He understood Priester’s goal and, assisted by Fred Noonan, organized the intense “ocean training” program to develop a new pilot class – “Master of Ocean Flying Boats.” The program produced what Captain Marius Lodeesen, one of the first six program participants, stated with certainty: “There had never been a flying group like ours…a hybrid between the skippers and the ground staff.” By the time pilots completed this program’s first phase and began to fly the line they held federal licenses in airframe and engine maintenance and radio operations, and were trained in maritime law, signals (radio and semaphore), navigation, meteorology, even knot tying. Training continued via ground and correspondence course as these pilots amassed the seven years of full-time flying set as the baseline for “Master of Ocean Flying Boat” status.  
• Banning, Eugene. “Airlines of Pan American Since 1927,” Paladwr Press, 2001, p. 66 & 77.
• Lodeesen, Marius. “Captain Lodi Speaking,” Paladwr Press, 2004, p. 51.
• “Clarence H. Schildhauer, 84, pioneer in aircraft industry,” The Evening Sun (Baltimore), May 1, 1980, p. 8.


Pan American Airways Logo c. 1930s


August 30, 1933

"Express (Espresso) Service: Pan Am’s Bean Bag"

August 1933, 90 Years Ago: Pan Am Commodore PAHF Collection. Coffee images (from
Photomontage: Commodore (PAHF Collection). Coffee images generated at


As Brazil burned millions of pounds of prime coffee beans to stabilize • commodity prices in 1933, Pan American Airways pilots flying less-than-airtight Consolidated Commodores and Sikorsky S-40s sniffed their way into the landing zone in Santos Harbor, the center of the world’s coffee trade.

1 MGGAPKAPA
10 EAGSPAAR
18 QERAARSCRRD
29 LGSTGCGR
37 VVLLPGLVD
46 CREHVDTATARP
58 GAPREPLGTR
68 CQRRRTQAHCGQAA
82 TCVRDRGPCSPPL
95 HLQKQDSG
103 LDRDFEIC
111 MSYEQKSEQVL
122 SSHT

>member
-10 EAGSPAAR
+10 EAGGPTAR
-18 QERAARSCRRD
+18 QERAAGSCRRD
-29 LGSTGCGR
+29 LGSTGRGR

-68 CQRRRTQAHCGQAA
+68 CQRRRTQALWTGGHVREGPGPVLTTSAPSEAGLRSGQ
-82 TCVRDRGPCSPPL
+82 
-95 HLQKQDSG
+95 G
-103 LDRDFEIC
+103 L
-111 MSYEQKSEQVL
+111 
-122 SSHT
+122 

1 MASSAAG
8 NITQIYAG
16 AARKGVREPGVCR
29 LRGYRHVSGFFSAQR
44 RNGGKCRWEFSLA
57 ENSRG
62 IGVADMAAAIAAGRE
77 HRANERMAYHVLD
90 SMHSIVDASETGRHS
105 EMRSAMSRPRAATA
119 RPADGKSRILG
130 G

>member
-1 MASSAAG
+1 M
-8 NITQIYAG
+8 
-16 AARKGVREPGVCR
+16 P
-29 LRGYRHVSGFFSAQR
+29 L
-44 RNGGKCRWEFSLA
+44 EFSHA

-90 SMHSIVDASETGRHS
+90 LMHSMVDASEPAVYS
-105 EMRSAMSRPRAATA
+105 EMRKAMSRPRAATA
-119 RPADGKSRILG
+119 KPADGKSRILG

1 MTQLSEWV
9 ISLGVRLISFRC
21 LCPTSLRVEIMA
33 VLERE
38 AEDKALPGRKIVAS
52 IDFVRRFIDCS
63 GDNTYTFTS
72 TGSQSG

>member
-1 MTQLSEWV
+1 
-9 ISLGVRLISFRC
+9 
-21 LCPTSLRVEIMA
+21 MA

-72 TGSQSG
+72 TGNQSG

October 1929’s global economic collapse revealed the country’s deep indebtedness, decades-long coffee overproduction triggered a 70% price drop per/100-lb/bag, and the government’s “valorization scheme,” guaranteed a “floor price” regardless of demand.  
Brazil needed to export coffee to its largest trading partner and creditor, The United States of America, not destroy it. However, U.S. coffee consumption, the world’s 1919 per-capita leader had contracted: still, Pan Am Traffic Representative, A.E. Peterson smelled a northbound, premium-revenue freight opportunity.  
After a four-month development period, Pan Am announced a “new package … for air express shipments of coffee samples,” described as “a neat canvas sack … made in Brazil … and bears the national seal and the inscription `Brazilian Coffee’ or, one side, and on the other, the legend, `Via Air Express, Pan American Airways System,’” with “an interior coating of waterproof cellophane (that) insures the coffee against moisture seepage, and brings it to the New York market in the best possible condition.”  
Peterson had discerned that New York coffee brokers “welcome(d) receipt of shipments by air express, even paying the express ship charges north of Miami” and “shippers in Brazil are increasingly willing to pay their share of the air express charges, since sending the samples by air permits selling the coffee before it arrives in the market, thus saving from two weeks to a month in getting their money to the growers.”  
Pan Am’s coffee-sample express service soon expanded to other countries.  

• Banning, Gene. “Airlines of Pan American Since 1927” (Paladwr Press), 2001, p. 66.
• "Pan American Air Ways," Vol. 4, No. 3 (June 1933), p. 29.



Pan American Airways Logo c. 1930s